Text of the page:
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The competition heats up: SpaceX has dropped its lawsuit against the Air Force in exchange for the opportunity to bid on more military launch contracts.
“Under the agreement, the Air Force will work collaboratively with SpaceX to complete the certification process in an efficient and expedient manner,” the statement from the two parties said. “The Air Force also has expanded the number of competitive opportunities for launch services under the EELV program while honoring existing contractual obligations.” The statement did not make clear how many competitive launch opportunities would be available or when. The Air Force has committed to seven launch awards by late 2017, but has said that number could grow to at least eight.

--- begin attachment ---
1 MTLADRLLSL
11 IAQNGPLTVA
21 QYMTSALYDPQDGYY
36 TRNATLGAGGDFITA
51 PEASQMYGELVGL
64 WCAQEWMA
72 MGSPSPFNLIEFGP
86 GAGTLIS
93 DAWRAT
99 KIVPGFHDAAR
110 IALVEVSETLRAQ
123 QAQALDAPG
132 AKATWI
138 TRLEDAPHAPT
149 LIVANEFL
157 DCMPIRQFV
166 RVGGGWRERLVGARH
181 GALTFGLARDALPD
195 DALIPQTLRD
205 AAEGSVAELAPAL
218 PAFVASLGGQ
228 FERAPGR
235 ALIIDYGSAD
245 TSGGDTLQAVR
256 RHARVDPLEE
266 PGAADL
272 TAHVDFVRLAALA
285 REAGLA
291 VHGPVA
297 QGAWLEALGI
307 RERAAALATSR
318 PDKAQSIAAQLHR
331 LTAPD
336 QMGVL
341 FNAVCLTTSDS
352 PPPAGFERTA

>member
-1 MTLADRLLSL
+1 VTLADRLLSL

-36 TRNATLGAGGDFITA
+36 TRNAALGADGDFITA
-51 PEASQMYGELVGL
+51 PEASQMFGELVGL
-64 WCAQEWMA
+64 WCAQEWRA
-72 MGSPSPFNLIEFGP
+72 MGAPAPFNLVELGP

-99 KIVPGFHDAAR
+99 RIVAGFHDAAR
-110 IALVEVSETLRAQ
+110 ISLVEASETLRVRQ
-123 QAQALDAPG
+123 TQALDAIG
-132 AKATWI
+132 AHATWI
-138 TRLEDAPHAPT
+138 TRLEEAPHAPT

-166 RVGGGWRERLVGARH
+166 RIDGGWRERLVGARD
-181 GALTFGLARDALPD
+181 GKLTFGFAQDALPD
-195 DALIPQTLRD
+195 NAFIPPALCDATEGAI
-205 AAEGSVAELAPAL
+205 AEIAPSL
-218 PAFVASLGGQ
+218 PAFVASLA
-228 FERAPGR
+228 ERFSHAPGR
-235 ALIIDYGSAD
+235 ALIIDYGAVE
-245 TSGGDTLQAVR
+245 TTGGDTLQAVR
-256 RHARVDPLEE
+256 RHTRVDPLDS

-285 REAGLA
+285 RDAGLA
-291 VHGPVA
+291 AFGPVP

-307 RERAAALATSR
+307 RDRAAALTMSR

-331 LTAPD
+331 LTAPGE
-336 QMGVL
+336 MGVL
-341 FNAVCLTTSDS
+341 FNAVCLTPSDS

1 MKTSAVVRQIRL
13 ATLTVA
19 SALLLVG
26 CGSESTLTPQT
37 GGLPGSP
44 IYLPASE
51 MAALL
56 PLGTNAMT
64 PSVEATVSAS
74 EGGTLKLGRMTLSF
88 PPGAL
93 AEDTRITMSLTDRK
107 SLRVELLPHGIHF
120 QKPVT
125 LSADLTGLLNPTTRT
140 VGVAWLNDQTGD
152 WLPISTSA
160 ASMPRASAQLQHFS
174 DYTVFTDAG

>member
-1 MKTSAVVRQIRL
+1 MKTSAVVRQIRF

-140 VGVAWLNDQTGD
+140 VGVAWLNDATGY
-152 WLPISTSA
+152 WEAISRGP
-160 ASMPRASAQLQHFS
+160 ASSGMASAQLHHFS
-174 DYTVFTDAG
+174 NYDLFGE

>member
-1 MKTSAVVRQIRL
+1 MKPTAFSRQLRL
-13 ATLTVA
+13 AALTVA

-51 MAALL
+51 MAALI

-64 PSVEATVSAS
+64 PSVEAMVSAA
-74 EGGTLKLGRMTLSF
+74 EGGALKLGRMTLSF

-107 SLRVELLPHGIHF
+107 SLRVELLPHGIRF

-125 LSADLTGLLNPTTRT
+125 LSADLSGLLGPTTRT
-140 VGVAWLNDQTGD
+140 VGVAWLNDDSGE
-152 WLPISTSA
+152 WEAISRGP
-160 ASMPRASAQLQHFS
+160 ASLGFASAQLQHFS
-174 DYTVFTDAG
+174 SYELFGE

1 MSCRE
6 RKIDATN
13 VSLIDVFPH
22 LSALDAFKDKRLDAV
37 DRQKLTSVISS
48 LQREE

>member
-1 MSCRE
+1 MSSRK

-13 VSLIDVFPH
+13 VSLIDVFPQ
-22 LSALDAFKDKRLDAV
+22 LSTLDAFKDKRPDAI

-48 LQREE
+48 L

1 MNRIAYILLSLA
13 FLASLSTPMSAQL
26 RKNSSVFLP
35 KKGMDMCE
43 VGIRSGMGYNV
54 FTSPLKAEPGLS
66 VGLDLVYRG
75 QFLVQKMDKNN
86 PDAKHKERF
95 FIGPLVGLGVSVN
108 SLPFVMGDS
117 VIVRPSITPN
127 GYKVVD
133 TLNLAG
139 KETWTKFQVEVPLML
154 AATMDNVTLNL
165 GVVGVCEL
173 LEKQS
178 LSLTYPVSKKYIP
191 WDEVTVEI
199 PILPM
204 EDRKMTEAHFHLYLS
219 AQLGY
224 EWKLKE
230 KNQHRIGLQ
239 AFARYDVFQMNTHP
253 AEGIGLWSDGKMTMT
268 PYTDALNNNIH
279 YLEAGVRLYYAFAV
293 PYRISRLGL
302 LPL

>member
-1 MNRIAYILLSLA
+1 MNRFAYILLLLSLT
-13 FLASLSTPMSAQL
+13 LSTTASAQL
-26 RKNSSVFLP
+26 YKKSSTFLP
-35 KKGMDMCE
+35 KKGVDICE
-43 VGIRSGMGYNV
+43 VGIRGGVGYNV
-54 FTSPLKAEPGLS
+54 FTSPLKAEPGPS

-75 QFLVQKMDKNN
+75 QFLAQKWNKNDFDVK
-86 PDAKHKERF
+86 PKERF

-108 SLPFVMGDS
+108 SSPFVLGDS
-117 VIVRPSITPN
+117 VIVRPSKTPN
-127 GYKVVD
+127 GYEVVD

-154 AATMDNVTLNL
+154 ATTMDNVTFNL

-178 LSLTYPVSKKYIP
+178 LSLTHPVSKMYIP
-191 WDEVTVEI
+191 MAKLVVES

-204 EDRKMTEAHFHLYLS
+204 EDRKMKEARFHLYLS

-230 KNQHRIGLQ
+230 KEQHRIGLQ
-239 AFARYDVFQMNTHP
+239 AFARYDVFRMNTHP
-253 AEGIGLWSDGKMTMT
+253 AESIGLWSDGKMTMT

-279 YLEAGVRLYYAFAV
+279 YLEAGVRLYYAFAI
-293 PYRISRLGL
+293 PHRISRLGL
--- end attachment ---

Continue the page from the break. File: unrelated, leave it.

Each additional launch contract the Air Force puts out for competition gives SpaceX or ULA another opportunity to win about $100 million or more in business.
This is a big win for SpaceX. It is also not a surprise. As much as some Air Force officials have wanted to maintain the ULA monopoloy, their position has been weak, for both political and economic reasons. SpaceX’s costs are just too much lower, and the company continues to demonstrate its reliability and competence in launch after launch. Thus, it was practically impossible for Air Force officials to justify maintaining the block buy non-competitive contract award to ULA.